During this period, I've tried lots of different paths and have finally understood that Matte Painting and Digital Environment is the right path for me and I would like to enter the film sector.
At the moment, I have basic knowledge of modeling and texturing in Maya, Mudbox, Zbrush, Mari, Houdini, AE and Nuke; a better knowledge of Photoshop and Vue; and advanced knowledge of photography and photographic composition.

I've read and written a lot of posts in different forums but I still have some doubts:
*Maya is the film industry standard and the most useful for finding a high-level job. On the other hand Cinema 4D is easier to learn and has an in-built Camera Projection tool.
I've also read that it is becoming more and more popular in the film industry and some of the biggest names in Matte painting use it.
My question is: would it be better to stick with Maya on switch to/add cinema 4D to my portfolio?
If you tell me to stick with Maya, how can I overcome its lack of Camera Projection tool?
*My idea would be to learn Photoshop, Maya/C4D, ZBrush/MudBox, Vue and Nuke, is it right?
*Please could you tell me which essential techniques I will need to master in Photoshop, Maya/C4D, Mudbox/ZBrush, VUE and Nuke in order to get a job as a matte painter and digital environment?
*As I want to enter into films, some people have advised me to learn Mari. What do you think about this?
*In your opinion, would it be useful for me to understand perspective and learn free hand drawing?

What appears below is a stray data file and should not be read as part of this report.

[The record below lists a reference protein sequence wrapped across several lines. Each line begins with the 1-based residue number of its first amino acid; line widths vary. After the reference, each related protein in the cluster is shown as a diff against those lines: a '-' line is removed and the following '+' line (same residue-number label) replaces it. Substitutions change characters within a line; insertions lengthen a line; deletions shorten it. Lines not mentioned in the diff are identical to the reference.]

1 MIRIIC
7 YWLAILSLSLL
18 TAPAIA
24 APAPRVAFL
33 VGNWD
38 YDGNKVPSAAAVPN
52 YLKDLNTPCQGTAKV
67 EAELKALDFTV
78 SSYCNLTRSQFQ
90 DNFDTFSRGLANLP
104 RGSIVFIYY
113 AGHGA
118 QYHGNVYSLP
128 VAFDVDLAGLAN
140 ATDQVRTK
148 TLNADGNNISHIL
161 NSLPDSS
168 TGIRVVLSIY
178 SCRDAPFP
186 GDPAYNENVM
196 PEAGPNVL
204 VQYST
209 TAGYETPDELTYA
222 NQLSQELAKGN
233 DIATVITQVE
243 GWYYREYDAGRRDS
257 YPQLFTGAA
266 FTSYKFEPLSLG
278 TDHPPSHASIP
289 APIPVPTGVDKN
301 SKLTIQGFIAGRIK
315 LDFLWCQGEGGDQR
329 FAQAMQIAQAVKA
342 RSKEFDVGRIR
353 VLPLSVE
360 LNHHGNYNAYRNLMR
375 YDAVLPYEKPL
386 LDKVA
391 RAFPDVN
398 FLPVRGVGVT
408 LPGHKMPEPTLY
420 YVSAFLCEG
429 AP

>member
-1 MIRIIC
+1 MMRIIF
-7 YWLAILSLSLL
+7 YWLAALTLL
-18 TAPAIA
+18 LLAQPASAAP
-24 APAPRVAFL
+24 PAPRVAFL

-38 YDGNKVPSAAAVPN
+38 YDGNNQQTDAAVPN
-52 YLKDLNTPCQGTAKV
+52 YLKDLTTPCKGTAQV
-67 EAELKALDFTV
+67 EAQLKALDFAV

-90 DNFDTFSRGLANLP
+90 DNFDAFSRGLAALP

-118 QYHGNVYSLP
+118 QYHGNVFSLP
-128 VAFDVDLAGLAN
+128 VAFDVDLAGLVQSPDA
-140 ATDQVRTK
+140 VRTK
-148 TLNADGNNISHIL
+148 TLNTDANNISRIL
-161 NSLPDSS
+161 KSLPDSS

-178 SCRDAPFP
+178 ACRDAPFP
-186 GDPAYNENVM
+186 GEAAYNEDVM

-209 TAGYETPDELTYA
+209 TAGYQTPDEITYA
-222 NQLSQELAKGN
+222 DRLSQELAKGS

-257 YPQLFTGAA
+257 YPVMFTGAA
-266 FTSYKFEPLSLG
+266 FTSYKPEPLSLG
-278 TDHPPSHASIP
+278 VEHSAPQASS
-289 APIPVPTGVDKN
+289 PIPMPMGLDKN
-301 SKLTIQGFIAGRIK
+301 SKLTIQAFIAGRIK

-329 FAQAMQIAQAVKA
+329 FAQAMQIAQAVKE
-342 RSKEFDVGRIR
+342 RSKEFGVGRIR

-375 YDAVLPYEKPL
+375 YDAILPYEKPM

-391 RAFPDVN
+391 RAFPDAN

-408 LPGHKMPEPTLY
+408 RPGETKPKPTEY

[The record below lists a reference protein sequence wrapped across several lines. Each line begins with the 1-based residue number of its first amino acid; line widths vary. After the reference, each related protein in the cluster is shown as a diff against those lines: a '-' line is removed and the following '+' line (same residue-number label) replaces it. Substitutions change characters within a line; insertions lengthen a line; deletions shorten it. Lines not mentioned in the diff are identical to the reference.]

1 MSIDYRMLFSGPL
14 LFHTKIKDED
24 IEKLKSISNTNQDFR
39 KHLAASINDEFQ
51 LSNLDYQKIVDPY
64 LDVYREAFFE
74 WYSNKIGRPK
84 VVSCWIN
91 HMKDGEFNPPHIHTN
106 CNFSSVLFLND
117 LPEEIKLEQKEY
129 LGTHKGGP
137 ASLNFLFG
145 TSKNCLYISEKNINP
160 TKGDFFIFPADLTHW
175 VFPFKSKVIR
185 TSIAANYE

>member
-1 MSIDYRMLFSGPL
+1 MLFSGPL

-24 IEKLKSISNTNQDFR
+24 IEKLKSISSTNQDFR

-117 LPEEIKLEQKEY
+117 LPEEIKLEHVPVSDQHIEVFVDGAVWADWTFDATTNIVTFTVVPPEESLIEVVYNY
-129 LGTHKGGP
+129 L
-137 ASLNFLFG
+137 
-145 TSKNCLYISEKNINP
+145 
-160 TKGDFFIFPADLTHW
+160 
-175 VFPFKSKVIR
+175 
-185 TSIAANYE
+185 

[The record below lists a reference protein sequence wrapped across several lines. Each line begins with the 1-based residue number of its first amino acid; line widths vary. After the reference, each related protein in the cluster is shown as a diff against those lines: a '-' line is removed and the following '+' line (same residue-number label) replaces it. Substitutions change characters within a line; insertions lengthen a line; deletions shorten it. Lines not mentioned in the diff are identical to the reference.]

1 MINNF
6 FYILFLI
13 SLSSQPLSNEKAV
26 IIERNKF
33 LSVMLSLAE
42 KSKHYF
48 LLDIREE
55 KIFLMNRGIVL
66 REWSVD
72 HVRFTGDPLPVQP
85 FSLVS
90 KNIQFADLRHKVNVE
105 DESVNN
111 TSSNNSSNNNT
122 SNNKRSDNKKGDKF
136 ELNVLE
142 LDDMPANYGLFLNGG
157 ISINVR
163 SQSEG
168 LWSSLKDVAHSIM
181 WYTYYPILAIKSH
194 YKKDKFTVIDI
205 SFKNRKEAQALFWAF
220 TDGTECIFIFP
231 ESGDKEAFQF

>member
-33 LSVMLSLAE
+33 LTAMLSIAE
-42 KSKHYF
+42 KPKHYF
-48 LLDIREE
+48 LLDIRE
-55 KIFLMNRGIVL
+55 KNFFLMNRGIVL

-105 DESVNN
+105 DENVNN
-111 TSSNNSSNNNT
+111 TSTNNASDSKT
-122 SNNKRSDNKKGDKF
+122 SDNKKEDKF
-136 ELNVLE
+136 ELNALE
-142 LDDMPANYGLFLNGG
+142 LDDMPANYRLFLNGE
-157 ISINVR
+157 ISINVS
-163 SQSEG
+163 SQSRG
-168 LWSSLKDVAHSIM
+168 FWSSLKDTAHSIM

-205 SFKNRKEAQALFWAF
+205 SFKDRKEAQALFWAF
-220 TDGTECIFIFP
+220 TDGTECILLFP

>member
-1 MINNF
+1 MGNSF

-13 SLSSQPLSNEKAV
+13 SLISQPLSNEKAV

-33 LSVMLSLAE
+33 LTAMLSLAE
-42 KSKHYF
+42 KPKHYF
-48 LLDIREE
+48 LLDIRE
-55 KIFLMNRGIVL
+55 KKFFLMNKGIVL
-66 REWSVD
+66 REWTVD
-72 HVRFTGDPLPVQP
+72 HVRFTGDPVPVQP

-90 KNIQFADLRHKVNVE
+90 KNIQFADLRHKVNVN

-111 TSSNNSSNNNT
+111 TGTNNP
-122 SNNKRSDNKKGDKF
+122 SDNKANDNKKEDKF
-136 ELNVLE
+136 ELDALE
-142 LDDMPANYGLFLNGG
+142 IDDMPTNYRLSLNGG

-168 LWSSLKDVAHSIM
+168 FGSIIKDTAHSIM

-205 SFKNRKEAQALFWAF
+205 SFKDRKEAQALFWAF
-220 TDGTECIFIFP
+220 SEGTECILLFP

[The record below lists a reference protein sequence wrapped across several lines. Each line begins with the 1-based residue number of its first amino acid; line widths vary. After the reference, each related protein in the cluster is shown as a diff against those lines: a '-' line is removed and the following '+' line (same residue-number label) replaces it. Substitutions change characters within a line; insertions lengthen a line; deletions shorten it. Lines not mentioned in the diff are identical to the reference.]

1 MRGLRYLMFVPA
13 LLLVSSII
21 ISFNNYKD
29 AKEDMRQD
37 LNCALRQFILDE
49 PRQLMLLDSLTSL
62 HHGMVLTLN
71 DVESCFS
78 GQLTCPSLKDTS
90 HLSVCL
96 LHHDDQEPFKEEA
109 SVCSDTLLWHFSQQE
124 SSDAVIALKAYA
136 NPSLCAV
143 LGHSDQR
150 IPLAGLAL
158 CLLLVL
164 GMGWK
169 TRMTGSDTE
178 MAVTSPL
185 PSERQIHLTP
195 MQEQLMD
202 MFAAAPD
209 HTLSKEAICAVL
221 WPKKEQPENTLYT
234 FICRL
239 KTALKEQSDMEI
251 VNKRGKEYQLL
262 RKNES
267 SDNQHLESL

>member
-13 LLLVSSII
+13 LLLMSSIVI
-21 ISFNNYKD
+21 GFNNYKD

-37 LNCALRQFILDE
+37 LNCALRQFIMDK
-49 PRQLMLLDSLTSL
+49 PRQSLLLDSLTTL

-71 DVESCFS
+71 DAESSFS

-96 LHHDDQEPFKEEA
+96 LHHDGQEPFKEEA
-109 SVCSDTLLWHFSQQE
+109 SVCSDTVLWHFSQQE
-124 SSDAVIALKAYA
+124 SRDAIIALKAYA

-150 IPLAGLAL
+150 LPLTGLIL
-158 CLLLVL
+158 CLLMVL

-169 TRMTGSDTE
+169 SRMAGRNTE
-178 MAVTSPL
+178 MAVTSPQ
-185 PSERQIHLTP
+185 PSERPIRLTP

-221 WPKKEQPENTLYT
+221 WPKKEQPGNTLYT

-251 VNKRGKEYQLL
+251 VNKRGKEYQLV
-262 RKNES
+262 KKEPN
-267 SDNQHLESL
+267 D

Any additional information, pointer or advice that you can give me would be greatly appreciates.
Thank you so much.



Here's some good guidelines to consider when trying to enter the field of professional matte painting:


* Good knowledge of 3d and compositing. It doesn't really matter if Maya or Cinema 4D is your tool of choice as long as you understand the fundamental basics of 3d.

* Understanding of 2d and 2.5 projections. More and more environments are being completely made and textured in 3d. Set extensions and sky replacements are still done with matte painting projections. Both on static and moving shoots (if not too complicated).

* Learn nuke.

* Having at least basic knowledge in all steps of vfx production does not only make it easier for you to get a job, it will also help the entire pipeline.

* Knowing perspective painting and how lights work in real world environments is not only good but crucial. Creating believable matte paintings is ALL about convincing the eye. If you don't get this right then it doesn't matter how fancy your paintings are, they're going to stick out in a wrong unconvincing way. Not even a prancing unicorn will save that one.